A replacement contractor has been appointed to facilitate the completion of school building projects that were stalled by the collapse of UK construction company Carillion.
Three schools expect to have long awaited school buildings completed by September following the announcement this evening to resume building projects that were stalled last January after the company collapsed.
The schools in Wexford and Bray are three of six in total that were being built by a consortium involving Carillion.
This evening, the Dutch Infrastructural Fund, a partner in the consortium, has announced that Northern Irish company Woodvale will resume building work on the schools.
Loreto Secondary in Wexford, and Coláiste Ráithín and Ravenswell Primary School in Bray are now expected to be completed so that they can open this coming September.
In a statement, DIF said Woodvale would also undertake "survey and preliminary work" on three other projects where construction was also halted.
Those projects are Eureka College in Kells, as well as Tyndall College and Carlow Institute of Further Education, both in Carlow town.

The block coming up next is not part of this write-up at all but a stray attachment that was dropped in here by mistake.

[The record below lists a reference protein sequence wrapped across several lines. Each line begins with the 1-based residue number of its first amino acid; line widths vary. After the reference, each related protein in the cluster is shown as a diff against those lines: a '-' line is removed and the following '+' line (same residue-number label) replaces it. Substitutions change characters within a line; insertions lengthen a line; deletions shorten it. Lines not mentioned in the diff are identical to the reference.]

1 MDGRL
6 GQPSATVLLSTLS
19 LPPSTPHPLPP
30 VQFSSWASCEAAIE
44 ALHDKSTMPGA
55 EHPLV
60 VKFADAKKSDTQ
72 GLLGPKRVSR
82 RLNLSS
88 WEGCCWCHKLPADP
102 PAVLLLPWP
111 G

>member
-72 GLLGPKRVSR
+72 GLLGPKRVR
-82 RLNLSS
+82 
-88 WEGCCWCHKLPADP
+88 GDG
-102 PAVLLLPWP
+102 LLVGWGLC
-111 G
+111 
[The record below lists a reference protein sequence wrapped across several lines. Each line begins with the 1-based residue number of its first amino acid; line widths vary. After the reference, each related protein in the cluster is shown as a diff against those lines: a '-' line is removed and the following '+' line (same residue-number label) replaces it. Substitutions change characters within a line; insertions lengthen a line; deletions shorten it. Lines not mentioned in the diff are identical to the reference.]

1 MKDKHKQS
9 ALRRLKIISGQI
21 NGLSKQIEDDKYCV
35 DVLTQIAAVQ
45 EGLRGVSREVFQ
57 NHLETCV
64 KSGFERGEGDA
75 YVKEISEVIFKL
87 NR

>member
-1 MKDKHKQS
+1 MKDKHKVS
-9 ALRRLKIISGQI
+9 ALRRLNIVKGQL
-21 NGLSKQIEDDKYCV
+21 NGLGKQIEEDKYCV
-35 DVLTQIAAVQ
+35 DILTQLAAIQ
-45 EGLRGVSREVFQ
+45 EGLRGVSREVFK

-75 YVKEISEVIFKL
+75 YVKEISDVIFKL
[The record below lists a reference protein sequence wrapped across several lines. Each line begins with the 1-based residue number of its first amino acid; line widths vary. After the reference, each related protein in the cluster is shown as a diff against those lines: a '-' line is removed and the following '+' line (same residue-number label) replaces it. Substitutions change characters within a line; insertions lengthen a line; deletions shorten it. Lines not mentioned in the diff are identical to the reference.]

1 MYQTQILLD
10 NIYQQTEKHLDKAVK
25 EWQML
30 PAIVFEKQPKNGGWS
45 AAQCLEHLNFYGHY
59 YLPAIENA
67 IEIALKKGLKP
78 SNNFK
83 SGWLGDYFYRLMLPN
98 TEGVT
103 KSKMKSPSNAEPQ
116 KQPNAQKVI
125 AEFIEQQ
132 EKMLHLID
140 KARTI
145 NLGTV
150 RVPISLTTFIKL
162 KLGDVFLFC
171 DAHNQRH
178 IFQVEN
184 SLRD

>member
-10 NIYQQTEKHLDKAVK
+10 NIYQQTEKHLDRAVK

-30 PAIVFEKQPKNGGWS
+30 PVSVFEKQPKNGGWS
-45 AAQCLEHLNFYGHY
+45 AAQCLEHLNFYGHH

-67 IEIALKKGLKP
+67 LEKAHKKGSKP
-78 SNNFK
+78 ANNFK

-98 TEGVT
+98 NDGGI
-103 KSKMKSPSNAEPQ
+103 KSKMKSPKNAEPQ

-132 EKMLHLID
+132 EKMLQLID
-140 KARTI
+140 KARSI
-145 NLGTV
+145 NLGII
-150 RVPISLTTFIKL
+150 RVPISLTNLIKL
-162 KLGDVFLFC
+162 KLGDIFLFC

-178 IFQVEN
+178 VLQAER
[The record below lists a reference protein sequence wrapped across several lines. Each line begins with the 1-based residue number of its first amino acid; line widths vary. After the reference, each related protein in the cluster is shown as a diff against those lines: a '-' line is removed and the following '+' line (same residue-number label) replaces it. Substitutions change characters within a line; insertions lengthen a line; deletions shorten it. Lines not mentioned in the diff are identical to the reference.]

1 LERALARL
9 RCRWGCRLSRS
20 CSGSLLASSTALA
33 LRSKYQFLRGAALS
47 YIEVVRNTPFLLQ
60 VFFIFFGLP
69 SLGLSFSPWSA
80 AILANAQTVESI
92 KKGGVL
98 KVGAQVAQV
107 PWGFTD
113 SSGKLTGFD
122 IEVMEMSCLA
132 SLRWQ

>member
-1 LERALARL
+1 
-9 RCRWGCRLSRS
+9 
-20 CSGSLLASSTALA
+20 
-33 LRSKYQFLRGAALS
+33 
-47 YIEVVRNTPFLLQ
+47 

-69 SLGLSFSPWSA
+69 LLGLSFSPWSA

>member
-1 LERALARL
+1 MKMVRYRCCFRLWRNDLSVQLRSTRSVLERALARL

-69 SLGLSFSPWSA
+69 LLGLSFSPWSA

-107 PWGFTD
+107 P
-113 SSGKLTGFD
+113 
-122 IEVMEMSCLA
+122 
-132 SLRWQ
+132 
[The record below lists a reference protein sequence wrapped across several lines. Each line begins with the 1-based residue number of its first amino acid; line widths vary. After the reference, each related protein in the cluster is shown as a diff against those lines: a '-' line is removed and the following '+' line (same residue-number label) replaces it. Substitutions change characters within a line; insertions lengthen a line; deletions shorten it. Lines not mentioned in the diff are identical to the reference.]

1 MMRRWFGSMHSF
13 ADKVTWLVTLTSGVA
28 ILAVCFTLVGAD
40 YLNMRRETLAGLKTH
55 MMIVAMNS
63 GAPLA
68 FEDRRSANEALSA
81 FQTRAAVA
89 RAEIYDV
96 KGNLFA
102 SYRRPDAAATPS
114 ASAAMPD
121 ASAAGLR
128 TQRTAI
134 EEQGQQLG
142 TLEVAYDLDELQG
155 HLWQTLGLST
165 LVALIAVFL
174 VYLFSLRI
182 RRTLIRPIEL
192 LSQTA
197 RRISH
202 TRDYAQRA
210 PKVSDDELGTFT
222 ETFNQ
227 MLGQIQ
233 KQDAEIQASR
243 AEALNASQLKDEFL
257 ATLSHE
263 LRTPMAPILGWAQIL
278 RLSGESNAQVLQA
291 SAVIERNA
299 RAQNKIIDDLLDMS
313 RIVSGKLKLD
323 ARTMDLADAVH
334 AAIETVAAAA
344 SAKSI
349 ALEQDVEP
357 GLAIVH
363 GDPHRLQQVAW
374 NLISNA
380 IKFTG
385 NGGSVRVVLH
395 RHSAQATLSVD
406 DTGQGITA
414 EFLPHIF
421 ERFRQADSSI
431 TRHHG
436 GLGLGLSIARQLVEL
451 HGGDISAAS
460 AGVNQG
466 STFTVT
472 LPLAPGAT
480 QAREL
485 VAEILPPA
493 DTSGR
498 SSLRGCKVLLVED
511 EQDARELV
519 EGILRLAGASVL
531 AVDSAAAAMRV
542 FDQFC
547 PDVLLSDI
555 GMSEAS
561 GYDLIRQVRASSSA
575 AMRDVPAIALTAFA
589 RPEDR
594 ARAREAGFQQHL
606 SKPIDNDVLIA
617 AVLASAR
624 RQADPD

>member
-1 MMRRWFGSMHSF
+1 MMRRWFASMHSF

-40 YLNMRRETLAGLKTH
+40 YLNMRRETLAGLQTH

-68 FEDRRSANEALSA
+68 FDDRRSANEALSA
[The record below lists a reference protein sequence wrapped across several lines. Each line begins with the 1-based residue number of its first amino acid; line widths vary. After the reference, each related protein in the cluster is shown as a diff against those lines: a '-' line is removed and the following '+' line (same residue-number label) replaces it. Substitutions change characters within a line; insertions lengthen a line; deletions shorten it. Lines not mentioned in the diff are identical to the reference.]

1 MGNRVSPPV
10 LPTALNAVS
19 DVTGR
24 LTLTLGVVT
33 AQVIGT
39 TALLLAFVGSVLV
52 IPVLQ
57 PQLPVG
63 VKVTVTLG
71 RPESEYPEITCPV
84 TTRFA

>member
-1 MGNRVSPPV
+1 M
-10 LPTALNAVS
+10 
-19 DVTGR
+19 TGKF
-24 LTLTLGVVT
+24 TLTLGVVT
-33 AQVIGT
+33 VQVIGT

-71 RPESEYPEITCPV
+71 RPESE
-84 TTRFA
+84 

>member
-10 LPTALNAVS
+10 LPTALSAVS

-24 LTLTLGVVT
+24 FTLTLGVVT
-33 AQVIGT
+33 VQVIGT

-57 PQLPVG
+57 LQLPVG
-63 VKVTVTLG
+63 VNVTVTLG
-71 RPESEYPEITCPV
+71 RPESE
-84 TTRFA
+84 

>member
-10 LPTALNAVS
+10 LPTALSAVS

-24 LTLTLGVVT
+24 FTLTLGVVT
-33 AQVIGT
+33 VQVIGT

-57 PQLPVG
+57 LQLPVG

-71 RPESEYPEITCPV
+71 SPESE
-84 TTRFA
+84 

These last three projects are at an earlier stage of development.
DIF says the work will be undertaken during the summer and will "provide a detailed scope of works to enable the contract arrangements to be finalised" with a view to completing the projects by the end of this year.
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Sammon Construction was building the schools on behalf of the Public Private Partnership consortium.
However, Sammon went into liquidation several weeks ago, blaming losses it incurred from the Carillion collapse for its failure.
All six education projects are part of a Public Private Partnership that the State entered into for the construction and maintenance for 25 years of the facilities.
While DIF has announced that Woodvale will complete the construction work, it has yet to be decided who will maintain the schools.
A spokesperson for the company said he could not comment on this.
Under a Public Private Partnership, the State only begins to pay for the project when the schools are up and running. It then pays for them over the course of 25 years.
A spokesperson for the Department of Education said future management would be dealt with separately with an announcement to be made "in due course".
The collapse of Carillion and the resultant collapse of Sammon has left an unknown number of Irish subcontractors with substantial sums of money owed and little prospect of recouping their losses.
The principal of Coláiste Ráithín, Gearóid O Ciaran, welcomed the news.
"Anything that gets us into the school in September is to be welcomed," he said.
He added that the school was now looking forward to finding out how the long-term maintenance contract under the PPP scheme could be met.